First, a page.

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Chronic kidney disease: [insert title here] Insert name, title, date here Insert acknowledgements here.

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Presentation on theme: "Chronic kidney disease: [insert title here] Insert name, title, date here Insert acknowledgements here."— Presentation transcript:

1 Chronic kidney disease: [insert title here] Insert name, title, date here Insert acknowledgements here

2 StageDescription GFR (ml/min/1.73 m 2 ) U.S Prevalence (1000s) China Prevalence (1000s) 1 Kidney Damage with Normal or  GFR  90 5,60062,894 2 Kidney Damage with Mild  GFR ,70037,516 3 Moderate  GFR ,40017,655 4 Severe  GFR Kidney Failure< 15 or Dialysis CKD: Staging System and Prevalence NKF-K/DOQI, 2002; Zhang et al, Lancet 2012

3 Future definitions of CKD may also incorporate information on proteinuria Composite ranking by adjusted relative riskComposite ranking by unadjusted absolute risk Albuminuria stageDescription and range of proteinuria stages, ACR or dipstick A1A2A3 Optimal and high-normal HighVery high and nephrotic NormalMildHeavy GFR stage DescriptionRange (ml/min/ 1.73m 2 ) <10 mg/g mg/g mg/g mg/g ≥2000 mg/g Range (ml/min/ 1.73m 2 ) mg/g or negative mg/g or trace to 1+ >300 mg/g or ≥ 2+ 1 High and optimal > 105 > Mild a Mild to moderate b Moderate to severe Severe Kidney failure < 15 Levey, Ann Intern Med 2011

4 CKD and ESRD are associated with exceedingly high mortality ESRD vs general populationStage 3-4 CKD vs general population (GP) Jager, from ERA-EDTA and USRDS data Alberta Kidney Disease Network, unpublished data General population Dialysis Expected remaining life-years Age (years) Europe US Whites Age groups GP males Stage 3 males Stage 4 males GP females Stage 3 females Stage 4 females Mortality rate per 1000 pt-yr

5 Proteinuria by dipstick further increases the risk of poor outcomes Hemmelgarn, JAMA 2010 N=920,985 mild: trace or 1+; heavy: ≥2+

6 What do people with CKD die from? Cardiovascular disease is a major cause USRDS, 2010 ADR National Vital Statistics Report, CDC 2010 Cardiovascular disease 42.0% Infection 3.6% Withdrawal 9% All other 33.0% Malignancy 4% Cardiovascular disease 31.0% All other 33.1% Malignancy 23.2% Lung disease 5.3% Self-harm 1.4% Alzheimers 3.1% Infection 12% ESRD, USAGeneral population, USA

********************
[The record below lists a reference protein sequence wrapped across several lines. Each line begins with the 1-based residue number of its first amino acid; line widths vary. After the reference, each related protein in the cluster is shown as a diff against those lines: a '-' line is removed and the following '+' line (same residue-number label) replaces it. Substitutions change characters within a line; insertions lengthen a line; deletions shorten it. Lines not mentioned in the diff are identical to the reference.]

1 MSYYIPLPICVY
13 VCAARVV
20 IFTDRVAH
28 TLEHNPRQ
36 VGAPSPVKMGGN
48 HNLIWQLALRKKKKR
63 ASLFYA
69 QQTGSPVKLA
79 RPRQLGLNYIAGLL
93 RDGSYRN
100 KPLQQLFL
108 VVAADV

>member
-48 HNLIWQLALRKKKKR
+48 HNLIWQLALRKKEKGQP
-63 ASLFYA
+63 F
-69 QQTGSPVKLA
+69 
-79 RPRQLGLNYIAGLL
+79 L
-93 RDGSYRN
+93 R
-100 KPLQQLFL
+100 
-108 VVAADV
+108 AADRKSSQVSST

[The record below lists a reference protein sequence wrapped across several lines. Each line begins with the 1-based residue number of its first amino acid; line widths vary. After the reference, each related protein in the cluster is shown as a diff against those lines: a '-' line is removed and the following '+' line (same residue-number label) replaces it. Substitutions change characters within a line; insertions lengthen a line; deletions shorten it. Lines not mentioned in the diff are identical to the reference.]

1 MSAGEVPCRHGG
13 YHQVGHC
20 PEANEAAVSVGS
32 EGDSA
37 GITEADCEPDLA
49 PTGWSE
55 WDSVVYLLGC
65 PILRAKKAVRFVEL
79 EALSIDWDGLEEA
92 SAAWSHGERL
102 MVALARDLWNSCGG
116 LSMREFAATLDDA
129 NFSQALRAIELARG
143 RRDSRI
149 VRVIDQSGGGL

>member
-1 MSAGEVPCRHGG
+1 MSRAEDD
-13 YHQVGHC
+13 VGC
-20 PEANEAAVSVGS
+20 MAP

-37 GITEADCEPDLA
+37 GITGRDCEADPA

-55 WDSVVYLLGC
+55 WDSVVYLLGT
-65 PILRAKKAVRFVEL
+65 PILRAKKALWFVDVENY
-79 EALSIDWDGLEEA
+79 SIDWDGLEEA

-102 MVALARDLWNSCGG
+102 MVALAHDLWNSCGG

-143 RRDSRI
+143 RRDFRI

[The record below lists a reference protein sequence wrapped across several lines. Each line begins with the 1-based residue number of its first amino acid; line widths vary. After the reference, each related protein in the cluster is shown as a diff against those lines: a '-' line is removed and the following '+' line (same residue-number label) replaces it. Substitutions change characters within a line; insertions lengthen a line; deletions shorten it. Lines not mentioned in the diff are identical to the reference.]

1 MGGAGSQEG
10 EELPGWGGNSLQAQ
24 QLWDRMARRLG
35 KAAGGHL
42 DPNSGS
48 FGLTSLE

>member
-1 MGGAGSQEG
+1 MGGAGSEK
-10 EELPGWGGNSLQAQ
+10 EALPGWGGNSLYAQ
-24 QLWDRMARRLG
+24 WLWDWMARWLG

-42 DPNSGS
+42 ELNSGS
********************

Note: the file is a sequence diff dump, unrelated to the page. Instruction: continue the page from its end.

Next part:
7 Risk factors for CKD are similar to those for other NCDs Diabetes Hypertension Relative with CKD CV disease Age, minority status UTI, nephrolithiasis Acute renal failure UT obstruction Chronic infections Nephrotoxins Smoking, obesity, dyslipidemia NKF-K/DOQI, 2002

8 CKD often coexists with other NCDs Hypertension Cardiovascular disease This suggests that addressing CKD will improve outcomes for other NCDs also CKD Diabetes

9 9 Lysaght, J Am Soc Nephrol, ,000 1,490,000 2,500,000 ESRD is increasingly common worldwide Frequency of ESRD

10 The global burden of CKD is greatest in developing countries and in the poor White et al, WHO Bull 2008; Nugent et al, NCP 2011 Territories are sized in proportion to the absolute number of people who die of CKD each year. Even within countries, burden of CKD is concentrated among the poorest. Renal replacement is available only to a wealthy few.

11 Individuals who were aware that they had CKD eGFR (ml/min/1.73 m 2 ) -NHANES and surveys in the US general population (19,589);Adults aged 20 years and older; - China National Survey of Chronic Kidney Disease; Adults aged 18 years and older; - Self-reported awareness of CKD -Awareness of CKD is even lower in developing countries Coresh et al, JASN 2005; Zhang et al. Lancet, 2012 Most people affected by CKD are unaware

12 Detecting CKD is cheap and efficient Kidney function (eGFR) estimated using simple equations applied to results of blood test (serum creatinine; $0.75) Albuminuria detected using semi-quantitative urine dipstick ($0.02) or quantitative urine albumin:creatinine ratio ($2.50) Consistent presence of low eGFR or abnormal albuminuria indicates presence of CKD NKF-K/DOQI, 2002

13 Inexpensive treatments for CKD improve CV and renal outcomes Control of hypertension ACEI or ARB use Statin use Control of blood sugar (in diabetic patients) Smoking cessation Prevention of obesity Remuzzi, Lancet 2012

14 Summary CKD is common, expensive, and associated with very poor outcomes CKD often coexists with other NCDs Many of the affected are unaware…but CKD is cheaply and easily detected using routine tests Effective and cost-effective treatments for CKD are available Detection and management of CKD should be integrated into national NCD programs


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